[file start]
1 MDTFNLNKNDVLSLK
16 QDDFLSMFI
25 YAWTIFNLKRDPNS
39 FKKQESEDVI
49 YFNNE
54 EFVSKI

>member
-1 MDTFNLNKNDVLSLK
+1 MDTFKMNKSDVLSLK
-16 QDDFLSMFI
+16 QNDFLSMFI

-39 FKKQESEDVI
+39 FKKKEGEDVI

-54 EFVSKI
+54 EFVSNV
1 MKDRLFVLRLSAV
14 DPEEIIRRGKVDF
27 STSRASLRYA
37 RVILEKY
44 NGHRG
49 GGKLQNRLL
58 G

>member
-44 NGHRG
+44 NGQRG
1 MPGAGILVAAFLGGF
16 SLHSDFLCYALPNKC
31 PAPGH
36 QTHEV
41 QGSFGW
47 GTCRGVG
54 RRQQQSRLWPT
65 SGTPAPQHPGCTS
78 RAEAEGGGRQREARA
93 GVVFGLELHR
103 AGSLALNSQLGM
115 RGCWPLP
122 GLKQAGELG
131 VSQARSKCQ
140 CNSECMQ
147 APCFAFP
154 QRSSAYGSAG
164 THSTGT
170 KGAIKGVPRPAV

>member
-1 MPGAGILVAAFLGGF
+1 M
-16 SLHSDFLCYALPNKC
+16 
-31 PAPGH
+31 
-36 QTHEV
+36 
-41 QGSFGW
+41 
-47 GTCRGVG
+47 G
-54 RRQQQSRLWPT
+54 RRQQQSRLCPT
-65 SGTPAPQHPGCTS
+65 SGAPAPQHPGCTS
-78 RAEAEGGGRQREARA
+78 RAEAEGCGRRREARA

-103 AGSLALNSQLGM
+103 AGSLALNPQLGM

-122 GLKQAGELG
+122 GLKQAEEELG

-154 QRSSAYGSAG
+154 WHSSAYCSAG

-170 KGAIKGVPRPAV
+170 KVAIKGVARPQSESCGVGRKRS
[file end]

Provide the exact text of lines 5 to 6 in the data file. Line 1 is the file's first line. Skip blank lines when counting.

49 YFNNE
54 EFVSKI